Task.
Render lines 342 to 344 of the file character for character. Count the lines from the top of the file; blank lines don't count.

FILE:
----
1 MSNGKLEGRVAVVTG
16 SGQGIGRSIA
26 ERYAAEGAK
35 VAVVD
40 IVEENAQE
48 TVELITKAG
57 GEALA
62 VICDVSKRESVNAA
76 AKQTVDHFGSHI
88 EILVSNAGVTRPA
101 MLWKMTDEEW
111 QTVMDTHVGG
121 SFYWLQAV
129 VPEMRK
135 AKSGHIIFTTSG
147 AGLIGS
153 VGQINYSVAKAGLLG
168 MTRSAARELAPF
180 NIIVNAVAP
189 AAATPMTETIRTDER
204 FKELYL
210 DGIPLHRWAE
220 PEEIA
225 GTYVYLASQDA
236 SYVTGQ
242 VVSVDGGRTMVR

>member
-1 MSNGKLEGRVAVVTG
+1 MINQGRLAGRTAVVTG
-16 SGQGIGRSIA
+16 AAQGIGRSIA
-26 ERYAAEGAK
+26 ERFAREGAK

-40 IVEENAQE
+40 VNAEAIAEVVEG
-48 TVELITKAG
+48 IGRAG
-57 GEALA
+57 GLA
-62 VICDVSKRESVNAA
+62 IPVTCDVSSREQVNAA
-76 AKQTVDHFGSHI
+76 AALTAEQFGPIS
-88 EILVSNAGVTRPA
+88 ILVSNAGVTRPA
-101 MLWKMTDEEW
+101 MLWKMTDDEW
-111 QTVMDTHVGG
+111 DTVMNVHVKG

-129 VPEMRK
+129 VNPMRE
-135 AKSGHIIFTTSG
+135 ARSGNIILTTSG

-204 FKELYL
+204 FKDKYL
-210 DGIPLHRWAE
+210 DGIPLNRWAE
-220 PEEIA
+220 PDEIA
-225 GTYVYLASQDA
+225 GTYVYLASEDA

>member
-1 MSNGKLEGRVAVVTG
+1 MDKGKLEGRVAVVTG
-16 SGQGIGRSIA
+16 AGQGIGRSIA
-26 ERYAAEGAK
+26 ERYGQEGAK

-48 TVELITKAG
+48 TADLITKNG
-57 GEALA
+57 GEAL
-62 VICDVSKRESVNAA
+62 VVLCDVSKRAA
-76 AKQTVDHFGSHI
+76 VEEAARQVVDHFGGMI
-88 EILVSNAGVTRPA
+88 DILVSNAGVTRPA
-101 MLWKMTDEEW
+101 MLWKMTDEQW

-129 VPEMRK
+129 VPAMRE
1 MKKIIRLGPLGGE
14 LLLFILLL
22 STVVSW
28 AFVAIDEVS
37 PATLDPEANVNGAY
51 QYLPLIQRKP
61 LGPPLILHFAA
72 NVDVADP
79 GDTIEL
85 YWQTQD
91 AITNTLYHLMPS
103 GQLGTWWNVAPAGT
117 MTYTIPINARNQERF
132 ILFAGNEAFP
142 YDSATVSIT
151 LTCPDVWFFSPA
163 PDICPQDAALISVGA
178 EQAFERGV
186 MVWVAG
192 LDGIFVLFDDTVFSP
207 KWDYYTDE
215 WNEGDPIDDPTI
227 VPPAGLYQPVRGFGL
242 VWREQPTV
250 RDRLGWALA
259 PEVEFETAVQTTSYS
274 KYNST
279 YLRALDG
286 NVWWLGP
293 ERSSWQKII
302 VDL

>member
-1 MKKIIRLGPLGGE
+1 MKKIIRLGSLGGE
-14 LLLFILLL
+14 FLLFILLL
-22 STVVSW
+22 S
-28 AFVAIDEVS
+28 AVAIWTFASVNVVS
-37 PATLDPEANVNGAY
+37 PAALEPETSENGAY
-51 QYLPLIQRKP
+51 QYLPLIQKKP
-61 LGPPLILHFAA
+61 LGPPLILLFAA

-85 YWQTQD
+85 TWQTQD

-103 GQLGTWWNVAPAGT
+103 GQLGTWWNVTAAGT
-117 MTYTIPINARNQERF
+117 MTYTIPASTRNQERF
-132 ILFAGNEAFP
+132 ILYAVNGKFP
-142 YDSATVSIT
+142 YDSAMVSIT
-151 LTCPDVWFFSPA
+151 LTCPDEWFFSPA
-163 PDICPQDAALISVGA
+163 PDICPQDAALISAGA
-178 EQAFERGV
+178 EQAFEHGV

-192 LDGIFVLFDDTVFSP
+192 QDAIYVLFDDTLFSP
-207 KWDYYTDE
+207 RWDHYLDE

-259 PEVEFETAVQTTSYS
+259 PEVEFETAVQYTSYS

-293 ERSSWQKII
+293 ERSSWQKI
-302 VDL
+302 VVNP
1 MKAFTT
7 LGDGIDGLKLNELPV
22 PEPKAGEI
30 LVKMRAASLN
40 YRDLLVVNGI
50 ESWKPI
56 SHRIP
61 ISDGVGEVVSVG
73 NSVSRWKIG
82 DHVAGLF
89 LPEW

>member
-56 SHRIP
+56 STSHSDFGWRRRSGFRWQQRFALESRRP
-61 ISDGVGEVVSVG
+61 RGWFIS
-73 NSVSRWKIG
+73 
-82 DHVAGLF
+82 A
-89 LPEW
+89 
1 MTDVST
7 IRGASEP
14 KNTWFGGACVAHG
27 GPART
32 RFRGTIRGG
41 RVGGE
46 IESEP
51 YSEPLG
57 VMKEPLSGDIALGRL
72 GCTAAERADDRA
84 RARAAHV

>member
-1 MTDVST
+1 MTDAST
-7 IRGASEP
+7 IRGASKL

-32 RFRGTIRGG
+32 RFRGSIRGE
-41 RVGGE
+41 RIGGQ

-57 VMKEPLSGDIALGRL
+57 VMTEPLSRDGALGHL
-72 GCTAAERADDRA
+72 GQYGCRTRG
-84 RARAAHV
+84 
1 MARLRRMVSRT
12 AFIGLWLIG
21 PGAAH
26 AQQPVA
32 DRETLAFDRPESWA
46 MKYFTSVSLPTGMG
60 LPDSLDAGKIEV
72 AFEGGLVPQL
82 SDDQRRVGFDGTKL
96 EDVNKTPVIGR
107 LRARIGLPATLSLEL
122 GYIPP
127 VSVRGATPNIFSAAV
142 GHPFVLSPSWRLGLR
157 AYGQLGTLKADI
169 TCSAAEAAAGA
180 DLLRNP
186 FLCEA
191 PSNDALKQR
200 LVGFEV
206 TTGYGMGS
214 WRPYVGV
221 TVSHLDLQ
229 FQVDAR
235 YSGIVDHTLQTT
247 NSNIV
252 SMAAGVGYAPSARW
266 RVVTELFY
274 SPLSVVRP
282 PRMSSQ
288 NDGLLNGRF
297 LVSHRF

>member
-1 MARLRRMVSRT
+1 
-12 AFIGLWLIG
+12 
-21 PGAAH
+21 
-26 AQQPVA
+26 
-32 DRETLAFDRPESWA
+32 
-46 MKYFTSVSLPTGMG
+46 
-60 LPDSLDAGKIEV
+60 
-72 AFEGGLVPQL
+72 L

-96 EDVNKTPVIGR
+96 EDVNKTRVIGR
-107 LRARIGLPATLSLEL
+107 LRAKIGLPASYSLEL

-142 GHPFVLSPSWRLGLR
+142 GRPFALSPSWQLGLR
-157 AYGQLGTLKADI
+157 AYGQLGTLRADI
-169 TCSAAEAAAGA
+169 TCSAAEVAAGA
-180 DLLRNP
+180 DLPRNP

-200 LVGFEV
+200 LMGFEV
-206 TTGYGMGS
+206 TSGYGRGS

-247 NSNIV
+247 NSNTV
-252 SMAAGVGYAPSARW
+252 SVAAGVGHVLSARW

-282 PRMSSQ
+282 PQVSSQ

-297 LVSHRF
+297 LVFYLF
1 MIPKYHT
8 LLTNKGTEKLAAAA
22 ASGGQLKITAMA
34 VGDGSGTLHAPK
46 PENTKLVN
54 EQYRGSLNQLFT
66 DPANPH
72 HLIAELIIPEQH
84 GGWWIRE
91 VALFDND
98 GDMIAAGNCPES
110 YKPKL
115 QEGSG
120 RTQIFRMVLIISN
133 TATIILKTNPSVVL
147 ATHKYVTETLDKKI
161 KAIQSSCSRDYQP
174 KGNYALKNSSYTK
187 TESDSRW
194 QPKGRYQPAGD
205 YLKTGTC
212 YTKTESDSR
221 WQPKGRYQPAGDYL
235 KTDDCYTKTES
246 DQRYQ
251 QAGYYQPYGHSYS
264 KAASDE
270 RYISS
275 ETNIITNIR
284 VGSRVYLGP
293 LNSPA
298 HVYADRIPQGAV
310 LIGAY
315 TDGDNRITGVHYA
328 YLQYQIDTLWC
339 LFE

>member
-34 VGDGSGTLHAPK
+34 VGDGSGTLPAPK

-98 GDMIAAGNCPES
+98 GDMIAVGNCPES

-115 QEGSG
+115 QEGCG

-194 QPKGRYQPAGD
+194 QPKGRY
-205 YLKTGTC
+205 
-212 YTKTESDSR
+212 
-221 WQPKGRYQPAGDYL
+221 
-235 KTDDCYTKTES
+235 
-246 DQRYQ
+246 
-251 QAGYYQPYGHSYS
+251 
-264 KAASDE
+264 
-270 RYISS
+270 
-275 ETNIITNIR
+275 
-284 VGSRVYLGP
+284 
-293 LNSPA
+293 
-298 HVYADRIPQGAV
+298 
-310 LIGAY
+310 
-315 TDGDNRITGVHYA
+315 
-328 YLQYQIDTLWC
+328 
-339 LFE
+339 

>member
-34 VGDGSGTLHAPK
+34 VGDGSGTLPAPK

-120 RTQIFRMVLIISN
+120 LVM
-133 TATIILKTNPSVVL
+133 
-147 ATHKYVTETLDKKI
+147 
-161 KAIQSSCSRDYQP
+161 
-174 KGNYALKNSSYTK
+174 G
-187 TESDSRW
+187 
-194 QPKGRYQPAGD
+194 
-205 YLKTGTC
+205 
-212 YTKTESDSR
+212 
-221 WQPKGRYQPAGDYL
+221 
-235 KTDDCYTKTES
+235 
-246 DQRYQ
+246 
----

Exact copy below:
+293 
-298 HVYADRIPQGAV
+298 